China and Russia’s presidents signified the deepening ties between their two countries by appearing together at an event to commemorate the defeat of Nazi Germany in World War II, the Atlantic reports.
Russian President Vladimir Putin offered the seat next to him at the ceremony to Chinese President Xi Jinping. Despite acrimonious relations between the two countries for most of the Cold War period, Putin has turned to Beijing for support amid Western criticism of his destabilization of Ukraine:
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As Russia’s relationship with the United States and its European allies grows worse, its ties to China have never been closer. On the eve of the parade last Friday, the two countries announced 32 separate bilateral agreements, including a non-aggression pledge in cyber warfare. The deals complement a $400 billion deal made last May, when Russia agreed to ship 38 billion cubic meters of natural gas each year between 2018 and 2048 to China. And next week, Russian and Chinese naval vessels will conduct live drills in the eastern Mediterranean Sea. […]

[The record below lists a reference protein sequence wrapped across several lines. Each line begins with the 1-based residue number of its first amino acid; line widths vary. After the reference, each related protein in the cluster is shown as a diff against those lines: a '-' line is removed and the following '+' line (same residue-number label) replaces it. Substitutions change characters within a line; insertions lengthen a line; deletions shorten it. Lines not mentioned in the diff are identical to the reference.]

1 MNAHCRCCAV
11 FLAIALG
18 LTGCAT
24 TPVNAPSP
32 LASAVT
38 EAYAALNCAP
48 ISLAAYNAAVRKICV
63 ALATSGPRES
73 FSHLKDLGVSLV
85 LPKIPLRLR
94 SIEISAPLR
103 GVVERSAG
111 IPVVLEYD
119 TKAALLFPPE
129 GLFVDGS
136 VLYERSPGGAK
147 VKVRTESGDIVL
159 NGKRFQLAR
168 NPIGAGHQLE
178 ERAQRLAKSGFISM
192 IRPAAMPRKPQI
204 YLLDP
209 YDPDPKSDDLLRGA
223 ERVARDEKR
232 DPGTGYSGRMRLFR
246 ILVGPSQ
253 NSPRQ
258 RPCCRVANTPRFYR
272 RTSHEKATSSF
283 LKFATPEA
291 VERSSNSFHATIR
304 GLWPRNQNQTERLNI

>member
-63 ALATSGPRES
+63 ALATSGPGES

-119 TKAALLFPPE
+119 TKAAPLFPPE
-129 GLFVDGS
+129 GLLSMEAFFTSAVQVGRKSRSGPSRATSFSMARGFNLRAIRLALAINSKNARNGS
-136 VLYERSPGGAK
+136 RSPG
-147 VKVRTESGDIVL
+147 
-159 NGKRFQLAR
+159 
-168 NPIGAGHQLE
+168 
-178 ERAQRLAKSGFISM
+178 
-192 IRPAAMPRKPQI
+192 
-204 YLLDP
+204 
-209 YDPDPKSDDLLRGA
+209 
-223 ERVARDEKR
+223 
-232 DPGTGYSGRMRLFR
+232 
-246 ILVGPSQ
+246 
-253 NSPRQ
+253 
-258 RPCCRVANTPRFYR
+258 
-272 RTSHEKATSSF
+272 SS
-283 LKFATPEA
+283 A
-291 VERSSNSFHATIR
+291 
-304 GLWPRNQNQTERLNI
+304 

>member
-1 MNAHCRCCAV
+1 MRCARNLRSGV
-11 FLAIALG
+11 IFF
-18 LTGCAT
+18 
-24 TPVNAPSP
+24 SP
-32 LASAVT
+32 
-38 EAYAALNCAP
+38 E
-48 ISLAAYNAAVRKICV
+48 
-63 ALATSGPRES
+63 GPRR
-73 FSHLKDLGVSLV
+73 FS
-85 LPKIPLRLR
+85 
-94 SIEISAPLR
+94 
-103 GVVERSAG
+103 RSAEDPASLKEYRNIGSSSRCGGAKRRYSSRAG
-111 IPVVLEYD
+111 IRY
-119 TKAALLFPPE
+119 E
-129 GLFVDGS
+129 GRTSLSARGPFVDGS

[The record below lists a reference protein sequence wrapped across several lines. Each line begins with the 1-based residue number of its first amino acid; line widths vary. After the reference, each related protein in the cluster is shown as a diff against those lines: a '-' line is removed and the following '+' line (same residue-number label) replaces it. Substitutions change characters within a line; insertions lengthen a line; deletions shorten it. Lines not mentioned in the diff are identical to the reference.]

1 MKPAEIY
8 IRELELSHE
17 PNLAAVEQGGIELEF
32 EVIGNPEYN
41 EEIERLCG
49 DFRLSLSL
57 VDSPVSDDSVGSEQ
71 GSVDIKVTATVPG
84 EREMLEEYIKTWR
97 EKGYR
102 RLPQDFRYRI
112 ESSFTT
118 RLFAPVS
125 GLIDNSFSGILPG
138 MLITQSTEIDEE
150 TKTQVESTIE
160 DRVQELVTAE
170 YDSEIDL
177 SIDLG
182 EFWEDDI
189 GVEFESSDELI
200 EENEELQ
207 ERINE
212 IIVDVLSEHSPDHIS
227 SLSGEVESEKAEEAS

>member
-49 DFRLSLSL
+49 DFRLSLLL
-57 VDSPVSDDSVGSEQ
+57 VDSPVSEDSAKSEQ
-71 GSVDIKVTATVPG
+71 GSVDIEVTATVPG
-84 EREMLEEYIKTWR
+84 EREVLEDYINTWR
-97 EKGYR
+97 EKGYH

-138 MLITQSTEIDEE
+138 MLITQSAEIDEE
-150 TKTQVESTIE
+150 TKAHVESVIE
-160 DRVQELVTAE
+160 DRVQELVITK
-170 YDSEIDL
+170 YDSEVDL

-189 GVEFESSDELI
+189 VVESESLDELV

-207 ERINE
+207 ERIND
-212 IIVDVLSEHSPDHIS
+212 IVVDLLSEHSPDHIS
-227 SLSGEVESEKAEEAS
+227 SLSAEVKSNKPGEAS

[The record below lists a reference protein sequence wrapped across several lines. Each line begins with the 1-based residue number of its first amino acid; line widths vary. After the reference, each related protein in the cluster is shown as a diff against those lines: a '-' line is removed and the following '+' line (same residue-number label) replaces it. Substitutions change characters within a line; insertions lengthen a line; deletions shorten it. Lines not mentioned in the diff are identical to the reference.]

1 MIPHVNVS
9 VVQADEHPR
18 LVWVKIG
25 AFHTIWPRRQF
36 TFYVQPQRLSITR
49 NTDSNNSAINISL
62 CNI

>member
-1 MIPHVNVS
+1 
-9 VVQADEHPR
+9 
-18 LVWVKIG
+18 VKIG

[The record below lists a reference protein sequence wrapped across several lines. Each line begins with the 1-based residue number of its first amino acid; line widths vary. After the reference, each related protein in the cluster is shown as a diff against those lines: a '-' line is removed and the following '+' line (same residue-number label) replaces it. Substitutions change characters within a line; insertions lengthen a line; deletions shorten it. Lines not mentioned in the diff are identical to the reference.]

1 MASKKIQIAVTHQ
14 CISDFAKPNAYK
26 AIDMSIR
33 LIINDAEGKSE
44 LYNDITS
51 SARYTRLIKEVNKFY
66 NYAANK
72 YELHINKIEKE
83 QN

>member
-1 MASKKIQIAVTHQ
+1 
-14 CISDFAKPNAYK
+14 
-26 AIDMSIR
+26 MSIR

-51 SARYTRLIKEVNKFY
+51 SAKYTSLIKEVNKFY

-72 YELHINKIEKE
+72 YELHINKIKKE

Despite many differences and possible points of contention, China and Russia are united by a major strategic interest: disrupting the United States. Beijing and Moscow have found common cause on the United Nations Security Council, where they have repeatedly blocked U.S.-led foreign policy initiatives. And when Washington and its European allies slapped sanctions on Russia’s economy after Moscow’s forcible annexation of Crimea, Beijing remained neutral—despite non-interference being the bedrock principle of Chinese foreign policy.
"Decades ago, the Chinese and Russian nations shared weal and woe and forged an unbreakable war friendship with fresh blood," Xi said on Thursday, according to the state-run Xinhua news agency. "Today, the two peoples will jointly move forward, safeguarding peace and promoting development, and continue to contribute to enduring global peace and the common progress of mankind."